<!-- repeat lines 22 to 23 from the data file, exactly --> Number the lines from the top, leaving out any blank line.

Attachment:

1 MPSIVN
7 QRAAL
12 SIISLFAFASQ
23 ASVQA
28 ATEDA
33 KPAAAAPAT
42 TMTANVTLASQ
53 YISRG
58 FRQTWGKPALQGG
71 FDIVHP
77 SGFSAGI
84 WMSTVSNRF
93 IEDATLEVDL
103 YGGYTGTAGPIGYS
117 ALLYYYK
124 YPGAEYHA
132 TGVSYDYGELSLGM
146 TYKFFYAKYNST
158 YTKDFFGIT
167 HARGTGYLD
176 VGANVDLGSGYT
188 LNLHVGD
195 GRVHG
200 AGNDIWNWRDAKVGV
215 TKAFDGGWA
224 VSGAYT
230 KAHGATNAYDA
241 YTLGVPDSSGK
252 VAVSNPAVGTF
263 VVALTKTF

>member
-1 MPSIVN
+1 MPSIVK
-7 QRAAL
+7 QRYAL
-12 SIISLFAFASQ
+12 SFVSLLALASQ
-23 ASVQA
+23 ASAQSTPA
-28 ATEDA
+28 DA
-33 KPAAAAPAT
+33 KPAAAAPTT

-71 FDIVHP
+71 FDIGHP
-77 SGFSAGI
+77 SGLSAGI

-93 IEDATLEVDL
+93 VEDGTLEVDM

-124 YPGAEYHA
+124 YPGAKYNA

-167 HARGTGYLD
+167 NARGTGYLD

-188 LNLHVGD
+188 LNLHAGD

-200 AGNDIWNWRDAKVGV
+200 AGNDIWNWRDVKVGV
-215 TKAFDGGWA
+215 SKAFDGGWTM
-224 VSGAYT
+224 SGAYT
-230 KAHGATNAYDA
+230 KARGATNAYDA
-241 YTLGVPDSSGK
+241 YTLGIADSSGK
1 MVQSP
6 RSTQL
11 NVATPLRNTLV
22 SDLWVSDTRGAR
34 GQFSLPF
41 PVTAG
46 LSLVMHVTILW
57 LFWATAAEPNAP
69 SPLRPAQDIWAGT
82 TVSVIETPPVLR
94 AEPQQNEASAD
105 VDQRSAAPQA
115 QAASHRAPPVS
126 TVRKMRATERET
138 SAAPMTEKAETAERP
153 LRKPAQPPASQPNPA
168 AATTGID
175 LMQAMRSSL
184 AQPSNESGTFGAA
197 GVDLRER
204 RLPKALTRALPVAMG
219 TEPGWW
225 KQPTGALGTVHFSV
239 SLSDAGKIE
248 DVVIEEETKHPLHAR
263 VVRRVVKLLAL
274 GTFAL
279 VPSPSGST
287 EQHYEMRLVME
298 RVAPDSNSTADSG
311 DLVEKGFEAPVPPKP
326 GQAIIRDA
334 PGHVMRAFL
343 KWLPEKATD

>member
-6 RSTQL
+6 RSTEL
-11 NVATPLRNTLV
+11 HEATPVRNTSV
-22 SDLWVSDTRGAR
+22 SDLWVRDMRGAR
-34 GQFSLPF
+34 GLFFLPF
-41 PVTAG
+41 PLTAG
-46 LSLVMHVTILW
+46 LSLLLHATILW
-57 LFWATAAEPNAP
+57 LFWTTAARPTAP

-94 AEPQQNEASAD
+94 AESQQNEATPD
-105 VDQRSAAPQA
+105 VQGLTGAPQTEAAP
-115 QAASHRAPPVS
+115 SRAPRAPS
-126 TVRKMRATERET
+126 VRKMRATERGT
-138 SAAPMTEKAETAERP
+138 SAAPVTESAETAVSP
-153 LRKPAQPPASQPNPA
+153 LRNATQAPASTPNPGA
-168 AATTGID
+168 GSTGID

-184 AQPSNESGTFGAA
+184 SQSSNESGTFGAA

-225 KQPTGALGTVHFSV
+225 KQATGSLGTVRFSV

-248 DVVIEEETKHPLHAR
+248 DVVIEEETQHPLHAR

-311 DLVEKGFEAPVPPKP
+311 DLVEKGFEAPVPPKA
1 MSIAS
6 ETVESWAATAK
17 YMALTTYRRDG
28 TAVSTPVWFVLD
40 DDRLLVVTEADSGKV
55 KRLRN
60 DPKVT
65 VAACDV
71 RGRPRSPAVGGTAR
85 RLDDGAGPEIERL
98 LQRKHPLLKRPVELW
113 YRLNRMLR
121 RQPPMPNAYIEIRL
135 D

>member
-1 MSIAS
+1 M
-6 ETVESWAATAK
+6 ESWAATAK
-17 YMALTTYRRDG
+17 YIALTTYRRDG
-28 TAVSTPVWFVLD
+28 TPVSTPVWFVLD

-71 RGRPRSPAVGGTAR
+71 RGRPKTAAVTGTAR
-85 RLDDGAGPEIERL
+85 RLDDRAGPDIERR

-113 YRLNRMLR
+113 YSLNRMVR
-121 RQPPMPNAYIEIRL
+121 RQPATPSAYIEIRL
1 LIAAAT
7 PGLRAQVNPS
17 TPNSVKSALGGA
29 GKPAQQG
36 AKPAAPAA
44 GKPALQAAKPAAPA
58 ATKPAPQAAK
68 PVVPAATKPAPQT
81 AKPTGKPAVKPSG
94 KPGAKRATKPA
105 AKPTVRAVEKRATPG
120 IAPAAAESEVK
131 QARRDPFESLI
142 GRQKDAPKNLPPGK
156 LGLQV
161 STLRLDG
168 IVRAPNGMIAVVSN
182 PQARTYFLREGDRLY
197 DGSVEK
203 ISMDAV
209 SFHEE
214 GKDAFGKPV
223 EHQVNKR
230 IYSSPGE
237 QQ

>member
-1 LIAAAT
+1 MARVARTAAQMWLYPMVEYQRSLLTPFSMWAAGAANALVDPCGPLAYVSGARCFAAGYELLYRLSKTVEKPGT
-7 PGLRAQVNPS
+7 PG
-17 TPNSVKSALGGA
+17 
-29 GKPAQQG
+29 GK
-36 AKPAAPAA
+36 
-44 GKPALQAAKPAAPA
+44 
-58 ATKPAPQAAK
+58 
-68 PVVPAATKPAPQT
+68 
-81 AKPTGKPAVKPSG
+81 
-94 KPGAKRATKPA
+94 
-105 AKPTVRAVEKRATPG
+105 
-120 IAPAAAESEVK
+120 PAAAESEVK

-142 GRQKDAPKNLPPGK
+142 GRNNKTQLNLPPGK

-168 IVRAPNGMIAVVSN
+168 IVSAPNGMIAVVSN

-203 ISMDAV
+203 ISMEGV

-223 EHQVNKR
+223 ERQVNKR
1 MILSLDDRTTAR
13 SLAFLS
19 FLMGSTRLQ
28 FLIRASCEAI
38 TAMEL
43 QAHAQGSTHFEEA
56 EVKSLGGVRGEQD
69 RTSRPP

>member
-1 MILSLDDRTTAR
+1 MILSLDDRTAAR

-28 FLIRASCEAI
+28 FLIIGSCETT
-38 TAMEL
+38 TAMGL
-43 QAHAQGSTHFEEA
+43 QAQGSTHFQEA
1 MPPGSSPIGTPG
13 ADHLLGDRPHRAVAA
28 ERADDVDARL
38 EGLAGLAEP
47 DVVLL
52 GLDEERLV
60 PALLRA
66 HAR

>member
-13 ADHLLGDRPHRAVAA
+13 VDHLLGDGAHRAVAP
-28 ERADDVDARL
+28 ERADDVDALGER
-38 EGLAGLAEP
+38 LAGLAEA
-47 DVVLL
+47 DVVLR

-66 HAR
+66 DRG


188 LNLHVGD
195 GRVHG